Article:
The New York Times published a letter from “An Occasional Correspondent” dated “Gentilly, France, Nov. 29, 1894”:

“The New-York Times has already noted in its columns the work done by Miss Ida Welt, a young Vassar girl, at the University of Geneva, Switzerland.  Miss Welt there devoted herself to chemistry, and, after passing the best examination, began some theoretical work which seems to have made her prominent not only in the small Swiss metropolis, but also in the great French one.

“Miss Welt continued her researches under Prof. [Charles] Friedel, the foremost French chemist at the University of Paris, and has lately published, under the auspices of the Académie des Sciences, in the October and November numbers, the result of her investigations under the title, “Researches on Dissymetrical Hydrocarbons.”  Miss Welt is the only woman chemist in Paris, and is attracting much notice on account of her thoroughness in the most abstruse departments of theoretical chemistry.  Her Alma Mater, as well as all her countrywomen, may be justly proud of the distinction won by an American girl in the centre of European intellectual life.”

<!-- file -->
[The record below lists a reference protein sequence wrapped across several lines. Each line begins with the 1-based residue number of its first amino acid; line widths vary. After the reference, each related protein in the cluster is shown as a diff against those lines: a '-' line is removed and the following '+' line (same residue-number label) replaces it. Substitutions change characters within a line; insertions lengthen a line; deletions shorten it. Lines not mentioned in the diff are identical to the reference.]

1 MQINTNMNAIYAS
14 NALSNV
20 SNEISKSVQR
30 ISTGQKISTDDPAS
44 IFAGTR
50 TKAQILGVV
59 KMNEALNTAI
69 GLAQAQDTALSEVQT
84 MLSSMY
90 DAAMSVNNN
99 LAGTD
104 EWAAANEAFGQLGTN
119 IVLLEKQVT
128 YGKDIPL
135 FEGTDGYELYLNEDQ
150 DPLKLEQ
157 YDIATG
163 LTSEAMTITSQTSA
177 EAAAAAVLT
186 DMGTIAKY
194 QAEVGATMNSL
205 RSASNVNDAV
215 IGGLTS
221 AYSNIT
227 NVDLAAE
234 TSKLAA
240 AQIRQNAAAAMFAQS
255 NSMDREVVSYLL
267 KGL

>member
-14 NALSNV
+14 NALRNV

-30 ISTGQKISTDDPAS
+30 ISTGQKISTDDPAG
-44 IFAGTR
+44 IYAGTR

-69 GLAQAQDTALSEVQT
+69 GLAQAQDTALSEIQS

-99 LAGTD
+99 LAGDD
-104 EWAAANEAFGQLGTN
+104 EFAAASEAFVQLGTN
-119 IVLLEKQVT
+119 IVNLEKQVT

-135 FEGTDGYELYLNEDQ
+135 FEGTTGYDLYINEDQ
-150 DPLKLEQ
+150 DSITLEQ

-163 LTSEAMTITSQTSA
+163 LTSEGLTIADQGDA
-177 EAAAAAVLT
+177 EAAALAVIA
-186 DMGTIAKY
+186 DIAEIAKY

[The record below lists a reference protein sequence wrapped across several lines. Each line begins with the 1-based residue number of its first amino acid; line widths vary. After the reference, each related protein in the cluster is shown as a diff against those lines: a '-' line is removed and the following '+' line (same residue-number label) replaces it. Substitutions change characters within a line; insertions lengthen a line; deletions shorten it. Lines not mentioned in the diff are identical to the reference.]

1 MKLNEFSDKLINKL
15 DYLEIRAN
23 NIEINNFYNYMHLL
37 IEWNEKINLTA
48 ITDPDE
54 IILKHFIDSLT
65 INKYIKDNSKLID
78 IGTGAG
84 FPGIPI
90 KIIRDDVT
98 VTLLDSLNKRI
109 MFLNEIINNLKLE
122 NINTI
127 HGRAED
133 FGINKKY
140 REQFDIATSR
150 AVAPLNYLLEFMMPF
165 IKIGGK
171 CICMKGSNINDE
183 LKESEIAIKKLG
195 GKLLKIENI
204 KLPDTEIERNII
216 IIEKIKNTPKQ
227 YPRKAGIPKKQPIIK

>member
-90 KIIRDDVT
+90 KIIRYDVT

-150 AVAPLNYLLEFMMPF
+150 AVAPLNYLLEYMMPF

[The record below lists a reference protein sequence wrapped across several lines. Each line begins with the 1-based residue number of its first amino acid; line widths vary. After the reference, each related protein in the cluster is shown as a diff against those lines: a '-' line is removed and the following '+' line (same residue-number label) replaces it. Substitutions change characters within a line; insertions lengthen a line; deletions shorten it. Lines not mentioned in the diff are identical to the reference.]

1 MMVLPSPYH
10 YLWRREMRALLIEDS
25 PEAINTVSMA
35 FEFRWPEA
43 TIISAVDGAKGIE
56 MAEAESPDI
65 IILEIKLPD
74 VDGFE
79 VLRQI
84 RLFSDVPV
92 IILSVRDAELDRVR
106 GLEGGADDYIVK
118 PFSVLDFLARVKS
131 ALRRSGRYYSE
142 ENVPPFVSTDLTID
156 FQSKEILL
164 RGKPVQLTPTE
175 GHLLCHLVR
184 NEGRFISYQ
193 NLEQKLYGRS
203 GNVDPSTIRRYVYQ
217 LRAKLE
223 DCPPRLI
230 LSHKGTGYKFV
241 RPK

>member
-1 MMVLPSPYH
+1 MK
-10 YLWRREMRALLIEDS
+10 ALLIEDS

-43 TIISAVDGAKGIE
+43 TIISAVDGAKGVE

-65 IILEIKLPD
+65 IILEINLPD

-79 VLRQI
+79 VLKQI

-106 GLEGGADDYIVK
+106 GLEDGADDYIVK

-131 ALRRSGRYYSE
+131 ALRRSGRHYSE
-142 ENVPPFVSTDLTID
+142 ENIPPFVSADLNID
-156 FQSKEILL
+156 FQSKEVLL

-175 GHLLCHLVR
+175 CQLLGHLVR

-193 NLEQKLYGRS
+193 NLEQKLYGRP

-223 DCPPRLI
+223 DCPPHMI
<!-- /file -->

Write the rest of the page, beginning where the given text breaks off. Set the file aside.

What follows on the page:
The youngest of four sisters, the elder three of whom were physicians, Ida Welt ’91 continued her researches, holding one of the first privatdozent appointments granted to a woman at the University of Geneva and carrying out research on the preparation of olefins and acetylenes at the University of Heidelberg laboratories of Friedrich Kraft.

She returned to New York in 1899, joined the American Chemical Society, and taught for many years before returning, before the Second World War, to Geneva.